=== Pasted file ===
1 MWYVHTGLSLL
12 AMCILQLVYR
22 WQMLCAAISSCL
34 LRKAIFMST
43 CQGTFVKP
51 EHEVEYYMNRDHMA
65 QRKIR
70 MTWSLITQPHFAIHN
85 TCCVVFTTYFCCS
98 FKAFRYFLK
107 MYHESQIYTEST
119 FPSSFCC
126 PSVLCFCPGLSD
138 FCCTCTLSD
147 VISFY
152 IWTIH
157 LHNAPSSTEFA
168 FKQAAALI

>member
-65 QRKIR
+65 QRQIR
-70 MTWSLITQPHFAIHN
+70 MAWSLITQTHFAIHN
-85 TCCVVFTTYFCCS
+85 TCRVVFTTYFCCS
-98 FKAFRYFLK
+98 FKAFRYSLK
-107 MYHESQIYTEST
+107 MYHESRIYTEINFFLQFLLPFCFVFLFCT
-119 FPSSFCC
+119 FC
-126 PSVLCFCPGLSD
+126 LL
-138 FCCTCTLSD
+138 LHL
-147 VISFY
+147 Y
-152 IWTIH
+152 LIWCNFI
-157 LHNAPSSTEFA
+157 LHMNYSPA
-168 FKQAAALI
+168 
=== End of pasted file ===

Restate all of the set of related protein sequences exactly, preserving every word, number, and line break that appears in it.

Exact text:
1 MWYVHTGLSLL
12 AMCILQLVYR
22 WQMLCAAISSCL
34 LRKAIFMST
43 CQGTFVKP
51 EHEVEYYMNRDHMA
65 QRKIR
70 MTWSLITQPHFAIHN
85 TCCVVFTTYFCCS
98 FKAFRYFLK
107 MYHESQIYTEST
119 FPSSFCC
126 PSVLCFCPGLSD
138 FCCTCTLSD
147 VISFY
152 IWTIH
157 LHNAPSSTEFA
168 FKQAAALI

>member
-65 QRKIR
+65 QRQIR
-70 MTWSLITQPHFAIHN
+70 MAWSLITQTHFAIHN
-85 TCCVVFTTYFCCS
+85 TCRVVFTTYFCCS
-98 FKAFRYFLK
+98 FKAFRYSLK
-107 MYHESQIYTEST
+107 MYHESRIYTEINFFLQFLLPFCFVFLFCT
-119 FPSSFCC
+119 FC
-126 PSVLCFCPGLSD
+126 LL
-138 FCCTCTLSD
+138 LHL
-147 VISFY
+147 Y
-152 IWTIH
+152 LIWCNFI
-157 LHNAPSSTEFA
+157 LHMNYSPA
-168 FKQAAALI
+168 